Why not write a note?

York Press: Why not write a note? Why not write a note?

CONCERNING your lead article “Access denied to deaf patients” (The Press, February 10), while more detailed explanations by NHS officials may well require an interpreter for deaf persons, what is wrong with pen and paper?

Surely a mother whose son is to have an injection could read a simple explanation if it were written down? A simple solution is so rarely sought these days.

Douglas Mumford, The Mount, York.

Comments (2)

Please log in to enable comment sorting

5:52pm Sun 16 Feb 14

Sillybillies says...

It appears that Mr Mumford has missed the whole point of the NHS. It's not to find low cost or simple solutions. It's job creation for an army of non medical staff and associated administrators.

Causing perceived shortages leads to even more recruitment as a result of public demand, a public who haven't got the plot. As for the poor long suffering patient, just a bloody nuisance interfering with staff discussions about their social lives.
It appears that Mr Mumford has missed the whole point of the NHS. It's not to find low cost or simple solutions. It's job creation for an army of non medical staff and associated administrators. Causing perceived shortages leads to even more recruitment as a result of public demand, a public who haven't got the plot. As for the poor long suffering patient, just a bloody nuisance interfering with staff discussions about their social lives. Sillybillies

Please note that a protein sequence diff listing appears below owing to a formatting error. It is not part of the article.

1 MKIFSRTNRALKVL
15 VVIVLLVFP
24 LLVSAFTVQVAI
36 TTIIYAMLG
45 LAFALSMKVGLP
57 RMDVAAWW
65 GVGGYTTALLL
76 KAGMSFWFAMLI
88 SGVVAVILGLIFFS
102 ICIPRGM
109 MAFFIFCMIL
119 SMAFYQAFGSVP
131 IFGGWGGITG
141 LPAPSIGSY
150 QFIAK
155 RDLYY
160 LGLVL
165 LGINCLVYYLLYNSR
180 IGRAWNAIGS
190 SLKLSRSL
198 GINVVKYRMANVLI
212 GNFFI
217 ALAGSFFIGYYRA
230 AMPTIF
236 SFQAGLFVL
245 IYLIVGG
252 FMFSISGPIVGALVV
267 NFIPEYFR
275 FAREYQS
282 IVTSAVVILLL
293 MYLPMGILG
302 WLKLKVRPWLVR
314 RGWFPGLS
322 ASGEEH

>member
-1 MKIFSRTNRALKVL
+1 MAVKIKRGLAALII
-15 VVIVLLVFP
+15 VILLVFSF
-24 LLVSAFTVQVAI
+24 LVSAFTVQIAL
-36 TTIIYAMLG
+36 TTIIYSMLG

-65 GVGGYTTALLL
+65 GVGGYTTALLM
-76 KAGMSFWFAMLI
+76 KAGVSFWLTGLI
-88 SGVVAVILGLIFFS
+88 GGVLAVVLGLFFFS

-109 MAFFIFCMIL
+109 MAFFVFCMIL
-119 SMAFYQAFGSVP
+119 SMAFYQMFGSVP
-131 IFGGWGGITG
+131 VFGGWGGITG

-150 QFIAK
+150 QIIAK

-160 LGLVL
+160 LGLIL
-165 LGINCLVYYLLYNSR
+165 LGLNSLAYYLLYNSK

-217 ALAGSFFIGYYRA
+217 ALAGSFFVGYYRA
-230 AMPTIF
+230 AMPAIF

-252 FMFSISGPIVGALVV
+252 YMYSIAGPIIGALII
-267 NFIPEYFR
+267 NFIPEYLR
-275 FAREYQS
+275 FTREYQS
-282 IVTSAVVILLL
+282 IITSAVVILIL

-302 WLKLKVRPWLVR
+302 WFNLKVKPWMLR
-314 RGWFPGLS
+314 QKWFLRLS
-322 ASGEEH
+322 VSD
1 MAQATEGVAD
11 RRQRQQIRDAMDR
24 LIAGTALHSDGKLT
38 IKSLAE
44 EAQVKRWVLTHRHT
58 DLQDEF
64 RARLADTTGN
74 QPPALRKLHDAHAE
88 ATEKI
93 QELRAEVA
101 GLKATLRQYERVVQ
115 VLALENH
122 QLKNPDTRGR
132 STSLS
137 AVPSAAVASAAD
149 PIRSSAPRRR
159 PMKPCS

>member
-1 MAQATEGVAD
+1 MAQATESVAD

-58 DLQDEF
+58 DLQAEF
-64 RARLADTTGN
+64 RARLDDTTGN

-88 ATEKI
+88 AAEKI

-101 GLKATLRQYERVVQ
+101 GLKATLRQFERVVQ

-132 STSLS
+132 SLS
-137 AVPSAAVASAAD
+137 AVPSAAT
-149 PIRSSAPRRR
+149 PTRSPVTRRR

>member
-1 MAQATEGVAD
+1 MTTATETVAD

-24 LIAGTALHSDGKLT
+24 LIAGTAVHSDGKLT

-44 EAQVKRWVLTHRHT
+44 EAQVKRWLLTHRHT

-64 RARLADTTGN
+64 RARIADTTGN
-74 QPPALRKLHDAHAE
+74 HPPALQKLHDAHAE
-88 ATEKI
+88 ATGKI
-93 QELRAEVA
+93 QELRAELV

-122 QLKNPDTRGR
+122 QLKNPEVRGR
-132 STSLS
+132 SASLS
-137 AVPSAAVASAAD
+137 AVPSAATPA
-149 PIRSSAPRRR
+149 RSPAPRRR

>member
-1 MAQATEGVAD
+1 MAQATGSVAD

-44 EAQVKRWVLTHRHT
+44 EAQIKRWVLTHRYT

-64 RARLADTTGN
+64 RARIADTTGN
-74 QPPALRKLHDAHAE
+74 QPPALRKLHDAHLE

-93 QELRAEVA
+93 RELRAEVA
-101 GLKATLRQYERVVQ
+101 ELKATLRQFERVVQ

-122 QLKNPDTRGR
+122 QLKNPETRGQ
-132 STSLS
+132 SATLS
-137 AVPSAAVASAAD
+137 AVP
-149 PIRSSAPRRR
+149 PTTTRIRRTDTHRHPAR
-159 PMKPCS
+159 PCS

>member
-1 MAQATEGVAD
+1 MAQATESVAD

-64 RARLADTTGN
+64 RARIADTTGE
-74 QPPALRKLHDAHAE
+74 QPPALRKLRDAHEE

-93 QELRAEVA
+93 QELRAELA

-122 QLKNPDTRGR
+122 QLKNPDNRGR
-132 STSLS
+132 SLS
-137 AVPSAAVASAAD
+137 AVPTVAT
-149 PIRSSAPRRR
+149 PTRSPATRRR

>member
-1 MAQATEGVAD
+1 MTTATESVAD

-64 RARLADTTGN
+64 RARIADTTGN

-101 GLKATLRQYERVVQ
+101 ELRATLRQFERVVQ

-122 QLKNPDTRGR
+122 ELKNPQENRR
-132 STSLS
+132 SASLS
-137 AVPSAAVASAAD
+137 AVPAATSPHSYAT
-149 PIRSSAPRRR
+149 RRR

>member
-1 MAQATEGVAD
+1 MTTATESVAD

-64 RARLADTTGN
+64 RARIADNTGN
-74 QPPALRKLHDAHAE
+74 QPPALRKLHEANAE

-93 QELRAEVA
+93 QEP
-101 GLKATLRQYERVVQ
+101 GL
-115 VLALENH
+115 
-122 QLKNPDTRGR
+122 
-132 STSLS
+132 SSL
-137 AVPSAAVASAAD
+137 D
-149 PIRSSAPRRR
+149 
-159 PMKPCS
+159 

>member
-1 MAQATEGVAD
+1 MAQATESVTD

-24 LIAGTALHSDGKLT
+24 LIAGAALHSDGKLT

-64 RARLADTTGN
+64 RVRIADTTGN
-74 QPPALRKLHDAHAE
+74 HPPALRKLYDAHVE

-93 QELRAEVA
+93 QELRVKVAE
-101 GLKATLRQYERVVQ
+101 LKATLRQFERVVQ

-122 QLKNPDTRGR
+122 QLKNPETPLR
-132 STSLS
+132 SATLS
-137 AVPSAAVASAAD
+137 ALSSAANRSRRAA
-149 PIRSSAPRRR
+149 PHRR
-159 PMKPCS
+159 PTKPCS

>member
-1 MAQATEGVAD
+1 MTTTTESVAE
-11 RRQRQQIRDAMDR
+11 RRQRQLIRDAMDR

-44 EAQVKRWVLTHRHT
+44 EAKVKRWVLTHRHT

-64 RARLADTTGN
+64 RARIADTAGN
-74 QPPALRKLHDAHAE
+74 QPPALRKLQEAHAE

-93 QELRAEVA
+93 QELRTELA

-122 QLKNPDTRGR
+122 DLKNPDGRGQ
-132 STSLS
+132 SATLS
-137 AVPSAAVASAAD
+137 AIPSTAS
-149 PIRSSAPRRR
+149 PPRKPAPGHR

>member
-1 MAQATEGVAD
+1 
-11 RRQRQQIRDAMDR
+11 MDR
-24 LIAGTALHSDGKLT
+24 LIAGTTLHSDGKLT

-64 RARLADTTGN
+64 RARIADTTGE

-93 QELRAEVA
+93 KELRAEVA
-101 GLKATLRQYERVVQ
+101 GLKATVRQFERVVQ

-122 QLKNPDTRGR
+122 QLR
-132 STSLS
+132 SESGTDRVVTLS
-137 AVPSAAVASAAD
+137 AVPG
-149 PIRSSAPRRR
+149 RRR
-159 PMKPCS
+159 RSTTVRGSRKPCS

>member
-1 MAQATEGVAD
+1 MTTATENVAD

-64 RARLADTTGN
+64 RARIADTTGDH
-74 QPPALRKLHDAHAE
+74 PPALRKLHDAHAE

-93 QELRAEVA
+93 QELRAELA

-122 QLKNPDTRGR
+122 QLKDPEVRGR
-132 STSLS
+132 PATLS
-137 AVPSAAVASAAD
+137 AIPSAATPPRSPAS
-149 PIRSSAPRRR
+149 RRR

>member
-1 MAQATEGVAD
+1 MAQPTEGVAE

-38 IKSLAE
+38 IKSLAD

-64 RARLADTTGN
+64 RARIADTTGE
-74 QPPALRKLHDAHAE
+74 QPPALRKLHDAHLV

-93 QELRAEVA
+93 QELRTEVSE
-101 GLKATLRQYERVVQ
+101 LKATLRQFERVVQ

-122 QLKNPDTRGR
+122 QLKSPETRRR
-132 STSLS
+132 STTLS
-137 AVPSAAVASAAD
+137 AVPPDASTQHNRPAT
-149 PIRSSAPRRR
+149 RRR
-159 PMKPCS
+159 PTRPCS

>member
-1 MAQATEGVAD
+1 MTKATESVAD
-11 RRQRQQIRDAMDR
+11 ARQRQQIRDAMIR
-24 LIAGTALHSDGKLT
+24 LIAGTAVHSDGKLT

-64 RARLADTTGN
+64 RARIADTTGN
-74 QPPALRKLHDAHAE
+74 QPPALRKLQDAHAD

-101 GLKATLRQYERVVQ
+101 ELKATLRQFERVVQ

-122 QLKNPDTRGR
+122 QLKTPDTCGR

• Score: 1

12:55pm Mon 17 Feb 14

healthwatch york says...

Whilst for some this would be a solution, many Deaf people do not have written English as a language they are confident in. For many Deaf people British Sign Language is their first and preferred method of communication. So whilst it is a simple solution for some situations, which we would encourage people to try, other solutions are still needed. Where a more detailed discussion is required, a face to face interpreter remains the most suitable.
Whilst for some this would be a solution, many Deaf people do not have written English as a language they are confident in. For many Deaf people British Sign Language is their first and preferred method of communication. So whilst it is a simple solution for some situations, which we would encourage people to try, other solutions are still needed. Where a more detailed discussion is required, a face to face interpreter remains the most suitable. healthwatch york
  • Score: 0

Comments are closed on this article.

click2find

About cookies

We want you to enjoy your visit to our website. That's why we use cookies to enhance your experience. By staying on our website you agree to our use of cookies. Find out more about the cookies we use.

I agree